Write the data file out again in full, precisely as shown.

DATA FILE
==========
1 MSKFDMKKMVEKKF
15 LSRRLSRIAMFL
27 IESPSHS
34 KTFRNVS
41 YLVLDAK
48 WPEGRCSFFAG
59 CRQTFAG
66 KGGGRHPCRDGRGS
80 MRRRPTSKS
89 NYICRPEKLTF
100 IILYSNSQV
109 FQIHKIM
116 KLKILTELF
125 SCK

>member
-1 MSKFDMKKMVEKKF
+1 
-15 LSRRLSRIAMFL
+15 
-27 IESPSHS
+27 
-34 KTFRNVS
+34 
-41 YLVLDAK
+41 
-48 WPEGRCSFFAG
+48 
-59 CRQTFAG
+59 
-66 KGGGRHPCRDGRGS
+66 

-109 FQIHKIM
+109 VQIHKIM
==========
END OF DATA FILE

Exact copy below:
1 MSKFDMKKMVEKKF
15 LSRRLSRIAMFL
27 IESPSHS
34 KTFRNVS
41 YLVLDAK
48 WPEGRCSFFAG
59 CRQTFAG
66 KGGGRHPCRDGRGS
80 MRRRPTSKS
89 NYICRPEKLTF
100 IILYSNSQV
109 FQIHKIM
116 KLKILTELF
125 SCK

>member
-1 MSKFDMKKMVEKKF
+1 
-15 LSRRLSRIAMFL
+15 
-27 IESPSHS
+27 
-34 KTFRNVS
+34 
-41 YLVLDAK
+41 
-48 WPEGRCSFFAG
+48 
-59 CRQTFAG
+59 
-66 KGGGRHPCRDGRGS
+66 

-109 FQIHKIM
+109 VQIHKIM